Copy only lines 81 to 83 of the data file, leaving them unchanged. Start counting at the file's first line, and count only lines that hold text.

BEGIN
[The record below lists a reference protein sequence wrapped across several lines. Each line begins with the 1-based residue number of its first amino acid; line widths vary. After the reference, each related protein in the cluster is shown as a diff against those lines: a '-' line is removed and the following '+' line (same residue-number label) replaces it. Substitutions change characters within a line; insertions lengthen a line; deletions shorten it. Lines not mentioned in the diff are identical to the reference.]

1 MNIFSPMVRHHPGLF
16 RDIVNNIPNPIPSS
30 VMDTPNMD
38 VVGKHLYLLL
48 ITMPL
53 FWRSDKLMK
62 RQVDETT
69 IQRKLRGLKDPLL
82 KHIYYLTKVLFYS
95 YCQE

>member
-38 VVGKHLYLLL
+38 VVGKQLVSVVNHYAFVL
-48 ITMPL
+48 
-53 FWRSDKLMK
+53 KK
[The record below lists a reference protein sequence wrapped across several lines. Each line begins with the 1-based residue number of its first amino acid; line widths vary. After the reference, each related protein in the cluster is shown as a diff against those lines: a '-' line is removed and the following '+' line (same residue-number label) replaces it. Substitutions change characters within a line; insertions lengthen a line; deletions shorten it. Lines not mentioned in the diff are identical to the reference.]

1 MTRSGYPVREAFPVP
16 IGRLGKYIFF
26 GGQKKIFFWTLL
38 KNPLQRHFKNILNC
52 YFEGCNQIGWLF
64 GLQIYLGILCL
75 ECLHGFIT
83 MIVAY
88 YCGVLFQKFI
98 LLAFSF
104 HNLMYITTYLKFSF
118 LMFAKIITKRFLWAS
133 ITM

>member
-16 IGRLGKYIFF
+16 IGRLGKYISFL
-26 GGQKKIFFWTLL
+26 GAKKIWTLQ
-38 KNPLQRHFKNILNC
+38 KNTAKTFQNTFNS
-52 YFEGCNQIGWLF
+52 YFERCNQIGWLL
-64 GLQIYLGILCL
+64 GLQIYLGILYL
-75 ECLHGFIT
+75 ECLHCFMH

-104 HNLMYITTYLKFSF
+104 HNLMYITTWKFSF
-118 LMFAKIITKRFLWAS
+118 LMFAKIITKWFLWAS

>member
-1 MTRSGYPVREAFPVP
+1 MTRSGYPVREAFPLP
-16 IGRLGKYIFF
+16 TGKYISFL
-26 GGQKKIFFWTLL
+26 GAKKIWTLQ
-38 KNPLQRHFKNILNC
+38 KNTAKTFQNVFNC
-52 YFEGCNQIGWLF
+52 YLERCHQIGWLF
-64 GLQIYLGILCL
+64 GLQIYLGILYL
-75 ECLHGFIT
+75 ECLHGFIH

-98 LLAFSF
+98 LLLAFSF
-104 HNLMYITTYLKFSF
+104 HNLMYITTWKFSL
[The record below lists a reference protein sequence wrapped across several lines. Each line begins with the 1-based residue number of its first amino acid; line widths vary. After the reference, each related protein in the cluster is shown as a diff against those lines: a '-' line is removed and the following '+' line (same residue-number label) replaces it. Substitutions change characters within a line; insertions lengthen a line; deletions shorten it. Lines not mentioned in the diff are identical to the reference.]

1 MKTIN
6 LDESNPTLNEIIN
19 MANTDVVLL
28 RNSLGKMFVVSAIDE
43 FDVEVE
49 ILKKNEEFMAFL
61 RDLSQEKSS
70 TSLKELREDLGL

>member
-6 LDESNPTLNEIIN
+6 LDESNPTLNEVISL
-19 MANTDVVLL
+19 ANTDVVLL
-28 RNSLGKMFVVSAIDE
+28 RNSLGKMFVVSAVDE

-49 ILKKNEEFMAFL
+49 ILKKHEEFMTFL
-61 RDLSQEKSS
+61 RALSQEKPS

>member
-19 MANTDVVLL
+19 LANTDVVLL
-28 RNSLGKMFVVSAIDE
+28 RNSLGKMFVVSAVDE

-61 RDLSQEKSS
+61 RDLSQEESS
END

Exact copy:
-19 MANTDVVLL
+19 ANTDVVLL
-28 RNSLGKMFVVSAIDE